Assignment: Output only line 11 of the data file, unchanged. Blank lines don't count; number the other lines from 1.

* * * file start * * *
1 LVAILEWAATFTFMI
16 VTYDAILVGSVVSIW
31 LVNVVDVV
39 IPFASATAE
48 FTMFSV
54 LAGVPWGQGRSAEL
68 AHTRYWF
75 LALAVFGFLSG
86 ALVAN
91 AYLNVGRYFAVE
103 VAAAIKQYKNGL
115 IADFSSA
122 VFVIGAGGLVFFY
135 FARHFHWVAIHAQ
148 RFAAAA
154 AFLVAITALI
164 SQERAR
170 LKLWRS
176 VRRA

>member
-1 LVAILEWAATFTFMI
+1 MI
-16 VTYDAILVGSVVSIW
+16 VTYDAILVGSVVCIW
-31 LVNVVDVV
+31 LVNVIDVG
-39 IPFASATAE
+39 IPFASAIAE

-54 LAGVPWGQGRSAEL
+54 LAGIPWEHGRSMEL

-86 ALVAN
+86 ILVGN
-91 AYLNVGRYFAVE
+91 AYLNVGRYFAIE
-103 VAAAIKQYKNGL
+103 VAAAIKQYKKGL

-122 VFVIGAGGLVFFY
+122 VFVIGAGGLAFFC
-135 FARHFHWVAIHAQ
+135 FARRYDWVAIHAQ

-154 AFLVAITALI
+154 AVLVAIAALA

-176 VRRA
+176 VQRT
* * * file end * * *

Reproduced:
103 VAAAIKQYKNGL